All analysis was performed in R 2.9.1 [47]. ChIP-chip data were normalized with MAT [48] implemented in the aroma.affymetrix package [49] with the window-size parameter set to 500. H3K27me3 enrichments were calculated against signals from both input and IgG samples and averaged. Enriched regions were defined as continuous runs of probes with a MAT-score of at least 3.5 and were selected using the package BAC [50] with minRun and maxGap parameters set to 300 and 200, respectively. A gene-specific MAT-score was defined as the 75% ile of all probe-specific MAT-scores for the probes located entirely within the transcribed region of a gene. Visualization of tiling array data was done using the Integrated Genome Browser at http://igb.bioviz.org/download.shtml [51]. Transcript profiling data were normalized with GCRMA [52]; differentially expressed genes were identified with the rankproduct algorithm [53]; false discovery rate = 0.1, fold change >0.6). Clustering analysis was performed using TM4 software [54], Enrichment of GO categories (obtained from TAIR) was tested based on the hypergeometric test and multiple-testing correction according to [55] with a critical p-value of 1.0E-03. Comparisons with whole genome data were based on the sequences probed by the AGRONOMICS1 microarray.

The transcriptional profile of wild-type and fis2 seeds at 6 DAP has been previously published [27]. Reference transcript profiles during development were taken from [30]. DNA methylation profiles were taken from [13], [56]. Data for transcript profiles from endosperm were taken from experiments carried out in the laboratories of Bob Goldberg (UCLA), John Harada (UC Davis), Brandon Le (UCLA), Anhthu Bui (UCLA), and Julie Pelletier (UC Davis) and are available under http://estdb.biology.ucla.edu/genechip/project. Microarray raw data generated in this study are available at ArrayExpress, accession numbers E-TABM-1007 and E-TABM-1008.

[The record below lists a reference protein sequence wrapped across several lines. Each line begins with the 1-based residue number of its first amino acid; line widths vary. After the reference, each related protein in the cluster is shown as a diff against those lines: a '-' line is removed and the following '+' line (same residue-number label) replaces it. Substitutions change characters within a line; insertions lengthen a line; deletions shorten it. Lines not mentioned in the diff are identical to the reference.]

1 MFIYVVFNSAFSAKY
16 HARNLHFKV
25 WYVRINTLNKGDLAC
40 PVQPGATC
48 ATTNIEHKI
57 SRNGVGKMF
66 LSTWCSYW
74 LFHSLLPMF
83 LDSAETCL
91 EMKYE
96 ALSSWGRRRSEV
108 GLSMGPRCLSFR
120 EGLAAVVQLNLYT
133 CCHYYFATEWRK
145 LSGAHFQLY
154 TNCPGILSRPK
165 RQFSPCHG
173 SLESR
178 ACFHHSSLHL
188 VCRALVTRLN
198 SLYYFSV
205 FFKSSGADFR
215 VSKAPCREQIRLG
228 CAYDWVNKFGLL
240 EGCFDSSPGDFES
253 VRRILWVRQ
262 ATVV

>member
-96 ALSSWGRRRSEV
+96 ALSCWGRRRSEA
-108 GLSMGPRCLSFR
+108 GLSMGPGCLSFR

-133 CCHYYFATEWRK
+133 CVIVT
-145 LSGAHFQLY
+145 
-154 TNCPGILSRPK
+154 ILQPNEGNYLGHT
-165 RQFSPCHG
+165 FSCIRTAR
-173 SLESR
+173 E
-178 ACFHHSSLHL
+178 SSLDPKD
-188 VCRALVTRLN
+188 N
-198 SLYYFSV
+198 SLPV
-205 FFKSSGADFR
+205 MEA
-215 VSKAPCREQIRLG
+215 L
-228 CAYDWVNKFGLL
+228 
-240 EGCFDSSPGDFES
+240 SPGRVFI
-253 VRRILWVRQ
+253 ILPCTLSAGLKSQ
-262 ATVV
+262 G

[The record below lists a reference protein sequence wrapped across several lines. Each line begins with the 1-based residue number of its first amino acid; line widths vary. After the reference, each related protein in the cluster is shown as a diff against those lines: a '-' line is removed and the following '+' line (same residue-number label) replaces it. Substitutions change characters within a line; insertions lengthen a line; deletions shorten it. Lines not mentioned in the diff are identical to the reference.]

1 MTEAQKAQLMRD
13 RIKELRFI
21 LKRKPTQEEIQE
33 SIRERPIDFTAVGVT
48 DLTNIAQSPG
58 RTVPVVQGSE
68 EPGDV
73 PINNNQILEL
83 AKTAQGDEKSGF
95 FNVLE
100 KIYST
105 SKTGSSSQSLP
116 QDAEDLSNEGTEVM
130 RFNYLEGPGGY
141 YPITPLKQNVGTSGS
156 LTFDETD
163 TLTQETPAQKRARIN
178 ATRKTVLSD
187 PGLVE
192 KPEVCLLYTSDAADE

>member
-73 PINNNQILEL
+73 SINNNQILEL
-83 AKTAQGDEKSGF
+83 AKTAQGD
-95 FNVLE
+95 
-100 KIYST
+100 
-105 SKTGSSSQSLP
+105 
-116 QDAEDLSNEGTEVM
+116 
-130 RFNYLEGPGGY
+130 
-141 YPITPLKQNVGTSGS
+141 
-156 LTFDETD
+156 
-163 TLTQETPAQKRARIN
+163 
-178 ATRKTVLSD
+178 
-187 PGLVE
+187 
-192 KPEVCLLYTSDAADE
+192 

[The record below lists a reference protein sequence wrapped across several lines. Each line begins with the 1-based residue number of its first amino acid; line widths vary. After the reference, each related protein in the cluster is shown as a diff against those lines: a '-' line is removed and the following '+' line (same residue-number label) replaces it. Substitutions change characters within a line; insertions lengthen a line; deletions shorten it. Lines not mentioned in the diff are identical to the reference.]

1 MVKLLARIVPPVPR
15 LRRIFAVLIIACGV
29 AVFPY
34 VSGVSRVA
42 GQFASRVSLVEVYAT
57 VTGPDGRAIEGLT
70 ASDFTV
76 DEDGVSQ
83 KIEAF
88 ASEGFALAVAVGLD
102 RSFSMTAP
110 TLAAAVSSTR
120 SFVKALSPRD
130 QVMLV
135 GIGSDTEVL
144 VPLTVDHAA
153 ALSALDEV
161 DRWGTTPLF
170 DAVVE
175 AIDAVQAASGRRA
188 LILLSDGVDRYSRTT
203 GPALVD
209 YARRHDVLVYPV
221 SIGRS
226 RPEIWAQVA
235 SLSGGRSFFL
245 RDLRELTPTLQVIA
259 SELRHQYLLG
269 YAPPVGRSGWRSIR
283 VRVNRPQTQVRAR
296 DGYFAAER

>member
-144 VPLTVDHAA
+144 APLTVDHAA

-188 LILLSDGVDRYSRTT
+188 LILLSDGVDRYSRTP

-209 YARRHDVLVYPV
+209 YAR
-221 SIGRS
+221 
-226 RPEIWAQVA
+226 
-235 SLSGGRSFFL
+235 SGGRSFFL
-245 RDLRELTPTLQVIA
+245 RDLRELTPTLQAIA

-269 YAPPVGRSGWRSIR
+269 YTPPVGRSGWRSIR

Supporting Information

Figure S1

Specific Transposon Superfamilies Are Enriched or Depleted among H3K27me3 Targets. Frequency of transposon superfamilies among endosperm-specific and shared H3K27me3 targets as well as among H3K27me3 targets in seedlings [19] in comparison to the genome-wide transposon frequency that was calculated based on sequences probed by the microarray.

(0.01 MB PDF)

Figure S2

Confirmation of Randomly Selected H3K27me3 Target Genes. A) Confirmation of endosperm-specific TEGs. B) Confirmation of endosperm-specific protein coding genes. C) Confirmation of shared H3K27me3 protein coding genes. ChIP was performed using nuclei isolated from endosperm (red bars) or seedlings (green bars) with H3K27me3 specific antibodies and randomly selected target genes were tested by qPCR. Enrichment levels are indicated as % input. Error bars correspond to standard deviation.

(0.02 MB PDF)

Figure S3

CG methylation and H3K27me3 Profiles at Selected TEGs. CG methylation profiles of TEGs in vegetative tissues and the endosperm [13], [56] were plotted together with the endosperm H3K27me3 profiles obtained in this study.

(0.49 MB PDF)

Figure S4